Small and Specialty Companies Shape Pharma’s Evolving Outsourcing Landscape

Nov 23, 2017

There is growing demand for “CDMOs” in both pharmaceutical product development and manufacturing. Several major trends are driving this growing demand—small and specialty companies with limited infrastructure are playing a bigger role in innovation and early stage product pipelines. Big and mid-sized Pharma continue to tighten their focus on core discovery and commercialization activities, and thereby align with external partners to advance their promising compounds. Patient-centric and more specialized medicines are driving the need for more complex formulation and processing capabilities. These trends translate into increased need for not only external partners, but those will capabilities that can help advance today’s drug development and manufacturing challenges.

Outsourcing continues to be an important aspect of drug development and manufacturing. This year (2017) was marked by major acquisitions involving huge transactions in billions of dollars, such as Lonza’s acquisition of Capsugel and the acquisition of Patheon by Thermo Fischer Scientific. A notable trend is the expansion of CDMOs to become full-service providers that offer end-to-end capabilities. While Big Pharma remains the least penetrated, with only 20% of their new drug applications (NDAs) being outsourced, most small companies are already outsourcing 80% of their activities, said Jim Miller, president of PharmSource, a GlobalData company, in his presentation at the 2017 CPhI Preconnect Congress (1).

“Business models are changing,” says Christian Dowdeswell, senior director of commercial development at Lonza, who notes a change in client base in pharma. “Small specialty companies are increasing in numbers, and they need a development and manufacturing partner, especially given the increasing complexity of molecules with solubility and bioavailability challenges as well as APIs that are highly potent. These molecules require specialized formulations, but drug development needs to be phase appropriate.”

“It is crucial to start with understanding the molecule and what the target profile is,” explains Jim Coward, global head, market development, Bio/Pharmaceuticals, Lonza. “Designing appropriate feasibility studies requires depth in technology in order to develop a formulation that is fit for purpose.” Time to market is a crucial factor, but Coward points out that speed is not just about getting it fast. “The goal is to achieve optimal design, so that you reduce the need for rework,” he says.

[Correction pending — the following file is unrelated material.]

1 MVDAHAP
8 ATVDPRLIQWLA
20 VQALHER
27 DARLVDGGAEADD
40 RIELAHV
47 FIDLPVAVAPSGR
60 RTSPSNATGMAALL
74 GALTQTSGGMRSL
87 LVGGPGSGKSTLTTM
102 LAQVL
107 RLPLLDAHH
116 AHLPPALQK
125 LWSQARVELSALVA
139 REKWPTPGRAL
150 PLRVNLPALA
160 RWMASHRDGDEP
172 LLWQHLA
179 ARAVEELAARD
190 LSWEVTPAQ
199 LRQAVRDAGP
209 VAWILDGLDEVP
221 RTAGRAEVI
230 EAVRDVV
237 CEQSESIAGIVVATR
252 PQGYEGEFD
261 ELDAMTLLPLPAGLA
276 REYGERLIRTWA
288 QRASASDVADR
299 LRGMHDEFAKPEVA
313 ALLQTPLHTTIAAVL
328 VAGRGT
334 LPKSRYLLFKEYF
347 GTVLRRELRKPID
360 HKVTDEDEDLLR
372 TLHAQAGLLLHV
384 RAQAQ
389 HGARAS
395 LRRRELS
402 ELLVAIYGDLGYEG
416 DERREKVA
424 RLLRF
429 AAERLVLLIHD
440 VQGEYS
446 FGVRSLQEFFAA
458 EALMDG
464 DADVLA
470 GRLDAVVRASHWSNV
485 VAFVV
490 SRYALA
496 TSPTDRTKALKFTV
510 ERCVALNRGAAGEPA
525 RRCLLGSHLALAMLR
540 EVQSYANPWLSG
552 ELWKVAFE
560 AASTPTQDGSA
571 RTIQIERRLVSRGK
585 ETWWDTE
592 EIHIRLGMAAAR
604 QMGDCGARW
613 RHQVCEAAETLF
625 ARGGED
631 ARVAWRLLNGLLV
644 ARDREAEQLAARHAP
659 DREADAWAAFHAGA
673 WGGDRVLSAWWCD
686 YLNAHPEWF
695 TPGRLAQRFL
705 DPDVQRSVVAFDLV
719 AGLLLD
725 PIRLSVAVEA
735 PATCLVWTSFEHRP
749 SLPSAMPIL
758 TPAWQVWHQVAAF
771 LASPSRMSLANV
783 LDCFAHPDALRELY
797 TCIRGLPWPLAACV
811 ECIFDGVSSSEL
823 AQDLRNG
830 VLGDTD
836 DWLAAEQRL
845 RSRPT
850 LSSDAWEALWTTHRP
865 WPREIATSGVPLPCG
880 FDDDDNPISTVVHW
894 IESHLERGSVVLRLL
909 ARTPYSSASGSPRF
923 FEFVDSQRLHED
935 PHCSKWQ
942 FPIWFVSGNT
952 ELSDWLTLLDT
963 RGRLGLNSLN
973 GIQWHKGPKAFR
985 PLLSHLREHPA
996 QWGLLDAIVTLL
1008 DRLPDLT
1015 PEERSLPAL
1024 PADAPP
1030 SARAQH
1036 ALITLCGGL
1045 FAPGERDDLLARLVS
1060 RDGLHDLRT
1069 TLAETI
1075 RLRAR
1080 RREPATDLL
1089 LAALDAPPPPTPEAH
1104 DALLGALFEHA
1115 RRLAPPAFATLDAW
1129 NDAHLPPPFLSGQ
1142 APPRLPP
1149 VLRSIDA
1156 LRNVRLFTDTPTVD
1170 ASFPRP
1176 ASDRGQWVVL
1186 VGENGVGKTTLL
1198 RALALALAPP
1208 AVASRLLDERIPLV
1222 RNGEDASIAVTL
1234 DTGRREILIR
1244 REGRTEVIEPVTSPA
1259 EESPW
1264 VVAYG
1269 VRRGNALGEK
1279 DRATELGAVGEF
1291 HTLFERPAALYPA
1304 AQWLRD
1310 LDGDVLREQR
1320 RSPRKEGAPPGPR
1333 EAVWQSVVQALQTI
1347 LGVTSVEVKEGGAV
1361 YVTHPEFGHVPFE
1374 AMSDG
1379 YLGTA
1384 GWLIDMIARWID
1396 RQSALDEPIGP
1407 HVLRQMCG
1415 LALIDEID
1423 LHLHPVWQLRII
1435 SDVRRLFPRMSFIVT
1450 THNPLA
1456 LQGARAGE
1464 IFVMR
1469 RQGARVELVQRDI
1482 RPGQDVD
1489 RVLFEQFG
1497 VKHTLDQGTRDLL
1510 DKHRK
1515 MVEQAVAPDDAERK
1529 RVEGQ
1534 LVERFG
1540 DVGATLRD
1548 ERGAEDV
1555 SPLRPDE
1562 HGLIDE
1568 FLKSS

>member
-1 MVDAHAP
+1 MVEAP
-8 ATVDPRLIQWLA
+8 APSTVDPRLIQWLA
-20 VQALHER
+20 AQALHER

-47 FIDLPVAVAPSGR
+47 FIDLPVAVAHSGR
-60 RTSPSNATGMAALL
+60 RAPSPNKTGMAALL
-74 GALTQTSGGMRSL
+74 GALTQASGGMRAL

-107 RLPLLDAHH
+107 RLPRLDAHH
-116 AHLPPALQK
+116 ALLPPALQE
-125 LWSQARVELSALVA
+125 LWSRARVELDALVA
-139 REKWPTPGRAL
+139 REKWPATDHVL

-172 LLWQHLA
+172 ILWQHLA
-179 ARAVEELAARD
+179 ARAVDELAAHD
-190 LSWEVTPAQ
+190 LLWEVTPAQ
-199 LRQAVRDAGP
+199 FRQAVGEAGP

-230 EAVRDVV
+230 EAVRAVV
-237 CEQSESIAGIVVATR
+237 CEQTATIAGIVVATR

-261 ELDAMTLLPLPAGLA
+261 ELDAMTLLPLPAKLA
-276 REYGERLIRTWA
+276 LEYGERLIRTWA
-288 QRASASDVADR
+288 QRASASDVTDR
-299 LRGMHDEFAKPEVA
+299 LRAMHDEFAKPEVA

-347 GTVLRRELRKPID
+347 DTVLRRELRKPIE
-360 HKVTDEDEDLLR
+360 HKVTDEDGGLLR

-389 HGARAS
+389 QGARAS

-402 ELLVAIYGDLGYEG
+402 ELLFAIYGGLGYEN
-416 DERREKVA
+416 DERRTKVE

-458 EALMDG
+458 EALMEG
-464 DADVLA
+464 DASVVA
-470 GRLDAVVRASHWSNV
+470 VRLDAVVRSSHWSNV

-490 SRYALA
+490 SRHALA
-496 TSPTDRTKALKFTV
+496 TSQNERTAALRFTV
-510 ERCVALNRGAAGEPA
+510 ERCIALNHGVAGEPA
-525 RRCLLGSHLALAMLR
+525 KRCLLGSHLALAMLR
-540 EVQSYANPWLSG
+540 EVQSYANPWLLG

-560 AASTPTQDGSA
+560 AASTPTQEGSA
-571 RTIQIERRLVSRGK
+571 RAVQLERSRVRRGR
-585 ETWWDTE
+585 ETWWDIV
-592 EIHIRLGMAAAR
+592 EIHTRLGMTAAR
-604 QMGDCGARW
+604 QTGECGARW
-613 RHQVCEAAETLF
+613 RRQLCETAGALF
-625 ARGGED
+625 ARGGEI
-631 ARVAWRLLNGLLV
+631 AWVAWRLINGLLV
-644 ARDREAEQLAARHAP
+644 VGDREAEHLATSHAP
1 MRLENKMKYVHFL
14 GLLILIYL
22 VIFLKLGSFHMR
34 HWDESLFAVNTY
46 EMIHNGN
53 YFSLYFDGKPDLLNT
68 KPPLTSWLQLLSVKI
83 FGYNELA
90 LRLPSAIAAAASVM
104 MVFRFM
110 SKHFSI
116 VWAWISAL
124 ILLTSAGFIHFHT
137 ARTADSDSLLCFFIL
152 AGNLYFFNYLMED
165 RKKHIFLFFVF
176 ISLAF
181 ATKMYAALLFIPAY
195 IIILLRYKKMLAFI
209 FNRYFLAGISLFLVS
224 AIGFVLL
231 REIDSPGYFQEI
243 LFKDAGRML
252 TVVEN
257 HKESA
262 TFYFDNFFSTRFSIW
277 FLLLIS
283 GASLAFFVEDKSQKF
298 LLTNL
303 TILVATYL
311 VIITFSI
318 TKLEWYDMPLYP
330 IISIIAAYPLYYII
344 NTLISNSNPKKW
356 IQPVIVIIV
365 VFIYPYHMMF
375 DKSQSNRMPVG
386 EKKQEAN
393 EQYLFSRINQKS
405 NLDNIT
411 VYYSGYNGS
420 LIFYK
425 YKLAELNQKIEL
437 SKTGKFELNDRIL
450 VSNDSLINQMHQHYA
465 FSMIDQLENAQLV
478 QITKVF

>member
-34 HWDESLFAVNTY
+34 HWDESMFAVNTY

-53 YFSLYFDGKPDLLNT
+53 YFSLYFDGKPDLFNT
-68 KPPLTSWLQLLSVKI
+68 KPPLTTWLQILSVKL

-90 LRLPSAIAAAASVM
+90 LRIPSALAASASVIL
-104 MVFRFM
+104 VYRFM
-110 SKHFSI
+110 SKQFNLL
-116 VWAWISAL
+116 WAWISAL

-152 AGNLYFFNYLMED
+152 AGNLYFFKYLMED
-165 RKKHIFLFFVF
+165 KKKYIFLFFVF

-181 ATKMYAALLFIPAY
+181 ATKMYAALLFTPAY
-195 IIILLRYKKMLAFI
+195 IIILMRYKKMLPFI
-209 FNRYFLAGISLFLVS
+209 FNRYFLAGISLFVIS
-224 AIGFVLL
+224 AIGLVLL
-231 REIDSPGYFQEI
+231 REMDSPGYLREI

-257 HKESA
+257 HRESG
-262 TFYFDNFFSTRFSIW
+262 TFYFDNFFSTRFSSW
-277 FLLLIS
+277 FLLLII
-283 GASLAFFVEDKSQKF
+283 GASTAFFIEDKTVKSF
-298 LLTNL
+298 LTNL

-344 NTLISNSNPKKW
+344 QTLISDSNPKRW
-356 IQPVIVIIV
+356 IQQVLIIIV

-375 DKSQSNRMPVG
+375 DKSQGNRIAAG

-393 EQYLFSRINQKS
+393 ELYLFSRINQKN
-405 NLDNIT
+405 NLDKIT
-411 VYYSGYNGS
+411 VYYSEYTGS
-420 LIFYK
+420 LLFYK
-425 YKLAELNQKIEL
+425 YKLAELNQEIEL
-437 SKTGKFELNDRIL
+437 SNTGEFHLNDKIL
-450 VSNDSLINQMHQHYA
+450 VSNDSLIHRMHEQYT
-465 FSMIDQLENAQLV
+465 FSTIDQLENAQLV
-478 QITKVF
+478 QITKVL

Coward observes that the oral solid-dosage form market continues to grow, specifically, the multiparticulates because they offer flexibility for the different populations, such as paediatrics and geriatrics. “There is a demand for more patient-centric formulations, and multiparticulates are advantageous as they can be developed into fixed-dose combinations, or designed to have controlled-release profiles. You can also do drug layering or taste masking,” he adds. Coward notes that existing molecules are also being reformulated for new indications and to offer convenience. “Repositioning existing molecules using the FDA NDA 505(b)2 pathway or equilavent in Europe makes up approximately 40% of approvals,” he says.

According to Miller, the contract manufacturing space continues to see strong performance in 2017, with APIs leading the way, driven by the high-value products and broad outsourcing activities (1). For Saneca Pharma, business is growing in the opiate division, says Anthony Sheehan, chief executive officer of the Slovakia-based CDMO. Saneca currently manufactures 15 opiate API products under cGMP. “We are looking to launch new drug master files (DMFs) and certificates of suitability (CEPs) in the near future,” Sheehan told Pharmaceutical Technology.

Saneca is also moving into custom synthesis of APIs, driven by the growth in the company’s API business. “API manufacturing is moving back to Europe from Asia,” Sheehan observes. “Eastern Europe, in particular, is a growing market.” He adds that Saneca is also expanding its finished dosage forms development services, starting with non-sterile liquids. “What we notice is that customers want regulatory support and support with tech transfer,” says Sheehan. “Tech transfer can be a challenge, especially with old products, which in some cases, may have to be reformulated, or perhaps the process has to be optimized.”

Reference

  1. J. Miller, “Contract Manufacturing Outlook,” presentation at CPhI Preconnect Congress (Frankfurt, Germany, October 2017). 
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